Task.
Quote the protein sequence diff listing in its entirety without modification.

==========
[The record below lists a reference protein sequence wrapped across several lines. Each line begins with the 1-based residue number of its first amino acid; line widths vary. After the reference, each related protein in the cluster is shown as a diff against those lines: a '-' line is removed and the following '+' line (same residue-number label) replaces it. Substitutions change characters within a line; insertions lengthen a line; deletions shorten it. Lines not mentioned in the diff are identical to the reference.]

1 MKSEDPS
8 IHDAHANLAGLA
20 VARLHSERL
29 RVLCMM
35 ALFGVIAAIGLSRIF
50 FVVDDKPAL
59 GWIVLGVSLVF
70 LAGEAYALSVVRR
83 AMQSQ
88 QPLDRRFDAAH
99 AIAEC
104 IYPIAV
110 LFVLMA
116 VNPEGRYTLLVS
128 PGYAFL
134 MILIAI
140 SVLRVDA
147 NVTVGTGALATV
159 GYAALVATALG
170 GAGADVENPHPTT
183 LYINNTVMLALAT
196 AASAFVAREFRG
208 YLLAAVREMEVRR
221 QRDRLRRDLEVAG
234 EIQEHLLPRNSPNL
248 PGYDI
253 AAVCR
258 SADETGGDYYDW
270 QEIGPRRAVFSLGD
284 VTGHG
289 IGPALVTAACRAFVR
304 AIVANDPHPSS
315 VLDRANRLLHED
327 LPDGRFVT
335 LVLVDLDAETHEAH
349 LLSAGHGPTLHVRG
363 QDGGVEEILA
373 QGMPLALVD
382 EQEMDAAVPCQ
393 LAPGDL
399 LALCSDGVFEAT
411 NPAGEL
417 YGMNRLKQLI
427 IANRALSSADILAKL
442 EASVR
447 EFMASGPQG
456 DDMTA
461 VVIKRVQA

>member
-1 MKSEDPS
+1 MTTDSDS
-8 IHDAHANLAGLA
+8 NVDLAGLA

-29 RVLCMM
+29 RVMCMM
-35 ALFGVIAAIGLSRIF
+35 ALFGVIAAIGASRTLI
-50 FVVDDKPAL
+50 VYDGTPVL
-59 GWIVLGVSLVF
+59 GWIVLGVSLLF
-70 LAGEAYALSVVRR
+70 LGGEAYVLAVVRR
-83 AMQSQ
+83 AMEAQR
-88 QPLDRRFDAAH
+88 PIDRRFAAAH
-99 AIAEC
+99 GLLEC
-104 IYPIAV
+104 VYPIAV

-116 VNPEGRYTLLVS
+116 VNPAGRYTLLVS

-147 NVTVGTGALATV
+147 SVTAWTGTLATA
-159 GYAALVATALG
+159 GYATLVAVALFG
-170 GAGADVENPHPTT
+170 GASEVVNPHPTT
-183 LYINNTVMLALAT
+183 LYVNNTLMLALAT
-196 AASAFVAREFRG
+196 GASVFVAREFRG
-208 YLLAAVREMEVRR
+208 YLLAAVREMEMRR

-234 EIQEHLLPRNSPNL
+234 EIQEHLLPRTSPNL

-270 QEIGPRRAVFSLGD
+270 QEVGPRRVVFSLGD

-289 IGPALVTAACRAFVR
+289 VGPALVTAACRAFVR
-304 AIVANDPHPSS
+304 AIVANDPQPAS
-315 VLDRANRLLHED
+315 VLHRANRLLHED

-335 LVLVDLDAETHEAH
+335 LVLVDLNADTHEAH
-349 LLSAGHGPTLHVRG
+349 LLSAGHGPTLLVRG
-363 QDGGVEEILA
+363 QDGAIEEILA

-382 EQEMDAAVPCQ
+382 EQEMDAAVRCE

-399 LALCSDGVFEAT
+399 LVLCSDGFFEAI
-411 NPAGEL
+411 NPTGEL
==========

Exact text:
[The record below lists a reference protein sequence wrapped across several lines. Each line begins with the 1-based residue number of its first amino acid; line widths vary. After the reference, each related protein in the cluster is shown as a diff against those lines: a '-' line is removed and the following '+' line (same residue-number label) replaces it. Substitutions change characters within a line; insertions lengthen a line; deletions shorten it. Lines not mentioned in the diff are identical to the reference.]

1 MKSEDPS
8 IHDAHANLAGLA
20 VARLHSERL
29 RVLCMM
35 ALFGVIAAIGLSRIF
50 FVVDDKPAL
59 GWIVLGVSLVF
70 LAGEAYALSVVRR
83 AMQSQ
88 QPLDRRFDAAH
99 AIAEC
104 IYPIAV
110 LFVLMA
116 VNPEGRYTLLVS
128 PGYAFL
134 MILIAI
140 SVLRVDA
147 NVTVGTGALATV
159 GYAALVATALG
170 GAGADVENPHPTT
183 LYINNTVMLALAT
196 AASAFVAREFRG
208 YLLAAVREMEVRR
221 QRDRLRRDLEVAG
234 EIQEHLLPRNSPNL
248 PGYDI
253 AAVCR
258 SADETGGDYYDW
270 QEIGPRRAVFSLGD
284 VTGHG
289 IGPALVTAACRAFVR
304 AIVANDPHPSS
315 VLDRANRLLHED
327 LPDGRFVT
335 LVLVDLDAETHEAH
349 LLSAGHGPTLHVRG
363 QDGGVEEILA
373 QGMPLALVD
382 EQEMDAAVPCQ
393 LAPGDL
399 LALCSDGVFEAT
411 NPAGEL
417 YGMNRLKQLI
427 IANRALSSADILAKL
442 EASVR
447 EFMASGPQG
456 DDMTA
461 VVIKRVQA

>member
-1 MKSEDPS
+1 MTTDSDS
-8 IHDAHANLAGLA
+8 NVDLAGLA

-29 RVLCMM
+29 RVMCMM
-35 ALFGVIAAIGLSRIF
+35 ALFGVIAAIGASRTLI
-50 FVVDDKPAL
+50 VYDGTPVL
-59 GWIVLGVSLVF
+59 GWIVLGVSLLF
-70 LAGEAYALSVVRR
+70 LGGEAYVLAVVRR
-83 AMQSQ
+83 AMEAQR
-88 QPLDRRFDAAH
+88 PIDRRFAAAH
-99 AIAEC
+99 GLLEC
-104 IYPIAV
+104 VYPIAV

-116 VNPEGRYTLLVS
+116 VNPAGRYTLLVS

-147 NVTVGTGALATV
+147 SVTAWTGTLATA
-159 GYAALVATALG
+159 GYATLVAVALFG
-170 GAGADVENPHPTT
+170 GASEVVNPHPTT
-183 LYINNTVMLALAT
+183 LYVNNTLMLALAT
-196 AASAFVAREFRG
+196 GASVFVAREFRG
-208 YLLAAVREMEVRR
+208 YLLAAVREMEMRR

-234 EIQEHLLPRNSPNL
+234 EIQEHLLPRTSPNL

-270 QEIGPRRAVFSLGD
+270 QEVGPRRVVFSLGD

-289 IGPALVTAACRAFVR
+289 VGPALVTAACRAFVR
-304 AIVANDPHPSS
+304 AIVANDPQPAS
-315 VLDRANRLLHED
+315 VLHRANRLLHED

-335 LVLVDLDAETHEAH
+335 LVLVDLNADTHEAH
-349 LLSAGHGPTLHVRG
+349 LLSAGHGPTLLVRG
-363 QDGGVEEILA
+363 QDGAIEEILA

-382 EQEMDAAVPCQ
+382 EQEMDAAVRCE

-399 LALCSDGVFEAT
+399 LVLCSDGFFEAI
-411 NPAGEL
+411 NPTGEL